As with most other Bluetooth devices I have tested lately, line-of-sight is key in order for optimal Bluetooth performance. Whenever I put my iPhone in a bag or pocket that is right next to the control unit, I often experience static and spotty audio performance. Some research has led me to believe this is an iOS issue with my iPhone 5 and perhaps not the fault of the hardware I am testing. However, if you have an iPhone, this is something to keep in mind.
As I expected after using the Phiaton PS 20 BTs, the audio quality with the 210 BTNC was superb. There is no distortion at high volume, even when listening to audio with heavy bass. As someone who appreciates a good bass rhythm, I would have preferred a bit more out of the 210 BTNCs. At normal levels, the sound is crisp and clear. On instrumental music, the 210 BTNC didn’t deliver the brightness I have experienced with some wired headphones.
With the noise cancellation activated, I did not notice any degradation in sound quality. However, when it is activated, it does an admirable job of eliminating ambient background noise. With that said, there is a noticeable hiss when you are not listening to any music, similar to an old cassette tape.
As with the audio quality with music, the sound quality for phone calls is very good when using the PS 210 BTNCs. I was able to hear calls clearly and the people with whom I was speaking could all hear me without any problems.
Phiaton claims that the PS 210 BTNCs will give you 12 hours of talk time and 14 hours of audio playback, which is twice that of the PS 20 BTs. In addition, they offer 600 hours of standby time (with Noise-Blocker noise cancellation turned off). I did find that it is easy to forget to turn off the earphones, as more than once I found myself with a dead battery.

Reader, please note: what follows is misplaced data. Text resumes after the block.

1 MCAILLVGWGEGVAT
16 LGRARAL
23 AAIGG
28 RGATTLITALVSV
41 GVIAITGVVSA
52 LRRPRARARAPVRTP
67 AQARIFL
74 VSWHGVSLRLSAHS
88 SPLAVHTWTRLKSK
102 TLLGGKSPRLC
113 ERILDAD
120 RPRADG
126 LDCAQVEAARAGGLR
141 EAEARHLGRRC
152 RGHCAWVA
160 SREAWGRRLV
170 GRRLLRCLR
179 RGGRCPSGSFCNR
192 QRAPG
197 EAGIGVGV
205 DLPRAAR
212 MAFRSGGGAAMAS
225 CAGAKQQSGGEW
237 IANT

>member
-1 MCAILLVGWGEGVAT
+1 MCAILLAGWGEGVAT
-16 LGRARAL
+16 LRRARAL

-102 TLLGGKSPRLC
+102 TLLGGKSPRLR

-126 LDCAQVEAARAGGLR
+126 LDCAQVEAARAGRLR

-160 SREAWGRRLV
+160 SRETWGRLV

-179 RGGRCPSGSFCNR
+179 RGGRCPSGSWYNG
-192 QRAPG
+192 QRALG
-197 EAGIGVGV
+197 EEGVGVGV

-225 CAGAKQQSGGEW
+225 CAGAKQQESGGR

Just like with the PS 20 BTs, the half-in-ear design is very comfortable. Many people who find in-ear ear buds to be uncomfortable do not have problems with this type of earphone. With multiple ear bud sizes, you are able to find a comfortable fit.
The fatal flaw of the Phiaton PS 210 BTNC (and PS 20 BT for that matter) is the dangling control unit. The cord is too short to clip to your pants, but the controller is heavy enough that it needs to be clipped to something. However, if you aren’t wearing a button-down shirt or short sleeves, your options are limited. And wearing it around your neck with the lanyard is an imperfect solution. The second go-around with Phiaton was even more frustrating; given that the 210 BTNCs are even better with the extended battery life and noise cancellation than the PS 20 BTs, I feel those features are rendered useless by poor design. This was magnified after trying out the LG TONE+ Bluetooth Headset with its “yoke” design.
From a sound quality standpoint, the Phiaton PS 210 BTNC is the best Bluetooth stereo headset I have tried out. The sound is crisp and clear with little if any distortion at high volumes. My only complaint was that I felt the bass was a little thin, but that is more of a personal preference. The noise cancellation is an attractive and effective feature as well.
However, it all falls apart with the design. The dangling control unit is a deal breaker for me. Ideally, the cord would be a little longer, so you could clip it to your pants. However, LG and MEElectronics have shown, you can make a Bluetooth stereo headset that truly cuts the cord.
The sound quality and noise cancellation more than justifies the $159 retail price. However, the frustrating design prevents me from recommending these earphones.
$159 (currently $129 from Amazon.com)